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 Post subject: 24 hours notice of test!
PostPosted: Tue Oct 10, 2006 3:44 pm 
I have been helping a friend's son to prepare for the 11+ as an out-county applicant (we live just outside the county boundary). His primary school is happy to invigilate the exam for him and one other child (there is a handful of applicants each year). His parents and teacher have been trying to find out the proposed dates of the tests for several weeks now, but have not managed to get any specific information.

I have just heard that the school received the documents yesterday with instructions for the candidates to sit the test TODAY and Thursday! My friend's son was a bit thrown by this sudden turn of events but hopefully will give it his best shot.

However, it all strikes me as terribly disorganized - surely BCC would have planned these test dates weeks ago and could easily have disclosed them in response to enquiries? I know of at least one other person who yesterday morning still had no idea when her daughter would be sitting the test.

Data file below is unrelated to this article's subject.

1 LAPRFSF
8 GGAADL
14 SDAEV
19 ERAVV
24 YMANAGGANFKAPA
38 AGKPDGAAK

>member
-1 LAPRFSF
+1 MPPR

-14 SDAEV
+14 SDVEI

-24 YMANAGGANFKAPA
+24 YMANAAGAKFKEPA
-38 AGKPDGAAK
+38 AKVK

Has anyone else experienced this?


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 Post subject:
PostPosted: Tue Oct 10, 2006 10:27 pm 
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Joined: Mon Jan 30, 2006 4:07 pm
Posts: 2660
Dear Guest1960

See following link.....out of county children normally take their tests during halfterm.......Did your friend arrange for the school to ivigilate the tests?

http://www.buckscc.gov.uk/schools/docum ... _dates.pdf

Patricia


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 Post subject:
PostPosted: Wed Oct 11, 2006 8:59 am